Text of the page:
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Eleven years ago, February was declared National Teen Dating Violence Awareness Month by President Barack Obama, who called for a concerted effort to “come together to break the cycle of violence that burdens too many of our sons and daughters.” The statistics that led to this recognition month are disturbing: relationship violence begin as early as age 12, and one in ten adolescents report being the victim of physical violence from an intimate partner during the prior year. Before they reach adulthood, one in three U.S. teens will experience a form of physical, sexual, or emotional abuse from someone with whom they have a relationship. Those who experience violence in their youth are more likely to be victims or perpetrators in adulthood, continuing the generational cycle of violence.

These statistic are crushing to read, and devastating to the lives they represent. Which is why Teen Dating Violence Awareness Month is needed to generate awareness and action to break the cycles of violence. And it is why Urban Resource Institute is focused on prevention and intervention of intimate partner violence at every life stage.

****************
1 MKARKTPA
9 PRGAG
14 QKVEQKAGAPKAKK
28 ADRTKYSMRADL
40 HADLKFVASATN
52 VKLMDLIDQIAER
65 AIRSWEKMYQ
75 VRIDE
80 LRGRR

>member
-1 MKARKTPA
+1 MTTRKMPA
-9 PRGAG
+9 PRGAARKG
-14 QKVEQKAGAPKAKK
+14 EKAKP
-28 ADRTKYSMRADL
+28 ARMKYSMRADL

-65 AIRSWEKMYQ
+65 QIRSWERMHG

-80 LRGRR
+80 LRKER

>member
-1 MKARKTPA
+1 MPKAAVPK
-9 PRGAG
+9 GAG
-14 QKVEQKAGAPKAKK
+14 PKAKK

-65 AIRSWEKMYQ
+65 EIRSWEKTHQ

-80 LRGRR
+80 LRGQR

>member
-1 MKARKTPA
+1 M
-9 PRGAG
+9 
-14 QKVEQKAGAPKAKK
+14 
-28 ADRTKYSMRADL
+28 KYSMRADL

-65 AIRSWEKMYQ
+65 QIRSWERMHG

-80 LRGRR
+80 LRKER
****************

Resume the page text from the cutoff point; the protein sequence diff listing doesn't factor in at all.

URI is proud to deliver the Relationship Abuse Prevention Program (RAPP) and Early RAPP to high school and middle school students, teaching them about healthy relationships among their peers, friends, and family, too.  These programs can reach up to 40,000 students in a year, and did not miss a beat during the pandemic, pivoting to virtual platforms. While our domestic violence shelter and services provide safety and healing to survivors of domestic abuse, we also have the goal to stop abuse before it starts through comprehensive school-based programs that reach students through a variety of creative means, led by trained social workers and peer educators.

We invite you to learn more about RAPP and Early RAPP on our website, and to read the OpEd by our Senior Director of Prevention Services, Luis Matos, published last fall.

In solidarity and commitment to a future without violence and trauma,

Nathaniel M. Fields

CEO

Urban Resource Institute

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